1. University of Virginia
  2. Arts & Sciences

Digging Up the Dead: Human Skulls as Scientific Fact and Cultural Artifact

This talk begins with a brief visit to the archives of the well-known American naturalist and collector, Samuel George Morton (1799–1851).  When Morton died in 1851, he left his heirs one asset—a collection of around a thousand human skulls.  Medical friends cut up his corpse, trying to see what had killed him.  And his family buried his body in Philadelphia’s new garden cemetery. Morton is known for the part he played in the unhappy field of “scientific racism.”   I explore what it meant for men like Morton to use unburied bodies to construct ideas about human typology, race and diversity.   My research on skull collecting took an unexpected detour into the history of burial practices—a sort of meeting point of cultural and physical anthropology.  I will explore some of the ways the physical study of human remains insists that we reckon as well with cultural and social meanings of burial.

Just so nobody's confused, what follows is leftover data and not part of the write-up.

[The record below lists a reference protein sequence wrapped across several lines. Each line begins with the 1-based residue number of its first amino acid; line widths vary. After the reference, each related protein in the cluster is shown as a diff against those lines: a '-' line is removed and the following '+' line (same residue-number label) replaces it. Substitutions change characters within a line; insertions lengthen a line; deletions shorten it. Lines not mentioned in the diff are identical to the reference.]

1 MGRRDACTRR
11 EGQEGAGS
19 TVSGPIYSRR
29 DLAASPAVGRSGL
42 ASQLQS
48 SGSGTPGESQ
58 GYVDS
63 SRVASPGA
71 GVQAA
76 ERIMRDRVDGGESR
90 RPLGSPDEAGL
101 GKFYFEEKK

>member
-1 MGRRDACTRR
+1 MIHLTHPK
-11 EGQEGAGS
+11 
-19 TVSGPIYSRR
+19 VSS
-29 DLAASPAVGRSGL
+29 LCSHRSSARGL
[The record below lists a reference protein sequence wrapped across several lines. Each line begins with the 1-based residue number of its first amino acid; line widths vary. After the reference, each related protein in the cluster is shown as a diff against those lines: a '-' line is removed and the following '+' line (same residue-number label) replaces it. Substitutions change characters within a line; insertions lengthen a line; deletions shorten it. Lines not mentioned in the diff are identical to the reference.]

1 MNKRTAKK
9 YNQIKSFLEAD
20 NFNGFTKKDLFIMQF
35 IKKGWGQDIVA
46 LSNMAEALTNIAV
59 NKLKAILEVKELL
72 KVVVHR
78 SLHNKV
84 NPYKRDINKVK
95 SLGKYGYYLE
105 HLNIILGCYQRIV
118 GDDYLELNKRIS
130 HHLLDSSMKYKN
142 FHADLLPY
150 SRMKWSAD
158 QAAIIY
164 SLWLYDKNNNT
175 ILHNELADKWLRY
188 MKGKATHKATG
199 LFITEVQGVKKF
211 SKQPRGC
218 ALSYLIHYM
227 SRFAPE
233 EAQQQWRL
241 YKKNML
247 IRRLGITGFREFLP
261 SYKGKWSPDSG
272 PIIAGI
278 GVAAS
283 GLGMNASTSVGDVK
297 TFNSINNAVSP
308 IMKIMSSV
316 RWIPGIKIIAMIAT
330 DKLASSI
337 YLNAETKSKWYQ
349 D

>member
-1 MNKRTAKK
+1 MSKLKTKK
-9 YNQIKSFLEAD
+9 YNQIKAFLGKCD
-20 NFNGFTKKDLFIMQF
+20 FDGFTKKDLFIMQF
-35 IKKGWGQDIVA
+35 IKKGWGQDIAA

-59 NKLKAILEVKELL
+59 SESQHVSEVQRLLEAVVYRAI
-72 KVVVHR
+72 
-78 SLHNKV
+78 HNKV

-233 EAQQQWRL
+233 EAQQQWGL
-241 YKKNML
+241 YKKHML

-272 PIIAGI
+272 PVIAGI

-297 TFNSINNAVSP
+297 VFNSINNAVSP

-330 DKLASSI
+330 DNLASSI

• Reception follows in Brooks Commons, 1st Floor
    Sponsored by Department of Anthropology




Event Date: 
Friday, 14 September 2012 - 1:00pm to 3:00pm
Ann Fabian
Speaker Title: 
Professor of History and American Studies, Rutgers University